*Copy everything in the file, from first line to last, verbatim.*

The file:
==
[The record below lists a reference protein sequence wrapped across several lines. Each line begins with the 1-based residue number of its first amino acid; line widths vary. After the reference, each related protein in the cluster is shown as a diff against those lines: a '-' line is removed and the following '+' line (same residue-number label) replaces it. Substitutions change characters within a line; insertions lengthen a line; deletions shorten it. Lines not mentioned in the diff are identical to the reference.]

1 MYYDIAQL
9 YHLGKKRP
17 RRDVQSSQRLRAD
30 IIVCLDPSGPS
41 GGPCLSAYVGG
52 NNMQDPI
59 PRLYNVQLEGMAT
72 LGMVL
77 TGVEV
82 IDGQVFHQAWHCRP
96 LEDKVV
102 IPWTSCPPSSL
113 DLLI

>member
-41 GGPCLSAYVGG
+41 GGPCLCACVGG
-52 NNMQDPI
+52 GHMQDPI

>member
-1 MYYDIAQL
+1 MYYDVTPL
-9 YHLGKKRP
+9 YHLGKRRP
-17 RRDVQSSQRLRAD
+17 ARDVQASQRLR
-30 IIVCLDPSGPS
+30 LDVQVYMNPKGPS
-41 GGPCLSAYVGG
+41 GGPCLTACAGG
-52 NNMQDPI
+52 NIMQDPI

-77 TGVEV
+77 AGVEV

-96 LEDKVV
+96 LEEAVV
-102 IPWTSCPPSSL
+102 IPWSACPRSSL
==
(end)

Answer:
[The record below lists a reference protein sequence wrapped across several lines. Each line begins with the 1-based residue number of its first amino acid; line widths vary. After the reference, each related protein in the cluster is shown as a diff against those lines: a '-' line is removed and the following '+' line (same residue-number label) replaces it. Substitutions change characters within a line; insertions lengthen a line; deletions shorten it. Lines not mentioned in the diff are identical to the reference.]

1 MYYDIAQL
9 YHLGKKRP
17 RRDVQSSQRLRAD
30 IIVCLDPSGPS
41 GGPCLSAYVGG
52 NNMQDPI
59 PRLYNVQLEGMAT
72 LGMVL
77 TGVEV
82 IDGQVFHQAWHCRP
96 LEDKVV
102 IPWTSCPPSSL
113 DLLI

>member
-41 GGPCLSAYVGG
+41 GGPCLCACVGG
-52 NNMQDPI
+52 GHMQDPI

>member
-1 MYYDIAQL
+1 MYYDVTPL
-9 YHLGKKRP
+9 YHLGKRRP
-17 RRDVQSSQRLRAD
+17 ARDVQASQRLR
-30 IIVCLDPSGPS
+30 LDVQVYMNPKGPS
-41 GGPCLSAYVGG
+41 GGPCLTACAGG
-52 NNMQDPI
+52 NIMQDPI

-77 TGVEV
+77 AGVEV

-96 LEDKVV
+96 LEEAVV
-102 IPWTSCPPSSL
+102 IPWSACPRSSL